Veteran Mark Bresciano said Wednesday the Socceroos plan to “shock the world” as they departed for Brazil to headlines asking: “Will Australia be the worst team at the World Cup?”
The inexperienced Australians, the lowest ranked team in the World Cup at 59, face a daunting task against Spain, the Netherlands and Chile in Group B.
Bresciano, the 34-year-old current Al Gharafa midfielder and former Al Nasr, Parma and Lazio man, said he was excited about heading to his third World Cup and believed the team could hold its own.
“It’s always a dream going to a World Cup, regardless if it’s your first or third,” he told reporters at Sydney airport where hundreds of fans saw off Ange Postecoglou and his squad.
“I guess the expectation is maybe a little bit high (this time) because, in the last nine or 10 years, we’ve been very successful as a nation.
“Saying that, we know that we are going to Brazil in a very tough group but we’re going to go there and just try and do our country proud and do ourselves proud and try and shock the world.”
His confidence is in stark contrast to the nation’s media which has largely written off their chances with the Sydney Morning Herald on Wednesday suggesting the Socceroos would be the worst team in Brazil.
Chief football writer Michael Lynch wrote the Socceroos, effectively, had no chance.
“As do the world rankings, which place Australia last of the World Cup qualifiers in 59th spot (between Mali and Burkina Faso).
“And judging by the social media response to the Socceroos’ stuttering 1-1 draw against a less-than-fearsome South Africa on Monday night, large numbers of the Australian public share that pessimistic view.”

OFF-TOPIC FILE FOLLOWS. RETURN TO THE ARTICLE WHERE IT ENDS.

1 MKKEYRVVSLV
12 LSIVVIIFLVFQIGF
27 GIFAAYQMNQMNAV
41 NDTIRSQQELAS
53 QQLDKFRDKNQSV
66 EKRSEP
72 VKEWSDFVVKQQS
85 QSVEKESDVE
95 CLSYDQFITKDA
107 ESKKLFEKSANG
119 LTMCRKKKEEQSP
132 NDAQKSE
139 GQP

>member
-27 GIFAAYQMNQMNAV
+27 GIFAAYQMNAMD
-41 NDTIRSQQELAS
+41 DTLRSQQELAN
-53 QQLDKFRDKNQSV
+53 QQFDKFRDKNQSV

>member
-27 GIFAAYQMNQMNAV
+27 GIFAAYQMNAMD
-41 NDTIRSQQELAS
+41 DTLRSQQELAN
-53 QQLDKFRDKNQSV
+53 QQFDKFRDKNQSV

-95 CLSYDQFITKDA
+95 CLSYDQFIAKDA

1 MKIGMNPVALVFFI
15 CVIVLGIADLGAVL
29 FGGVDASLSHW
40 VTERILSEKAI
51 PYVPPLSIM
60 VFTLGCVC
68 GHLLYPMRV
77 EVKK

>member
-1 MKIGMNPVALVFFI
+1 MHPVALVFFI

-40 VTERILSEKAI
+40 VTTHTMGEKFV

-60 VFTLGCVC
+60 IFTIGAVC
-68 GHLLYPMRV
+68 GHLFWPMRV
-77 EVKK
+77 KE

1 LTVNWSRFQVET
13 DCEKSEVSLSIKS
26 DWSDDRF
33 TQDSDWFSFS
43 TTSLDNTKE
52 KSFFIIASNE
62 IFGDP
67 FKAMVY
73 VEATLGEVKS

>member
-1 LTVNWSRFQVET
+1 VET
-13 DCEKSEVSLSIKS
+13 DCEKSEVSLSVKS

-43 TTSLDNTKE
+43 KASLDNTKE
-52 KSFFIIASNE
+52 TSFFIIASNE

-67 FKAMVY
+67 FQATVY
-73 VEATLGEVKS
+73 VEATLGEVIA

The Australian newspaper’s Ray Gatt said the team were leaving “with the sound of doom and gloom ringing in their ears”.
“One former captain (Paul Wade) believes they’ll be smashed, few fans hold out any hope they’ll get through the knockout stage and the critics believe they’ll be lucky to score a goal, let alone get a point,” he said.
The Socceroos will be one of the first teams to arrive in Brazil ahead of the showpiece tournament and Bresciano believes it will work in their favour.
“I think it’s worth getting there as early as possible – just to get the feel of the World Cup, get a feel of the atmosphere and get to know where we’re travelling ... so you can focus on your training leading up to the friendly game and obviously the World Cup,” he said.
Australia’s squad of 27 will be reduced to 23 on June 2, before they face Croatia in a warm-up on June 6 ahead of their World Cup opener against Chile on June 13.
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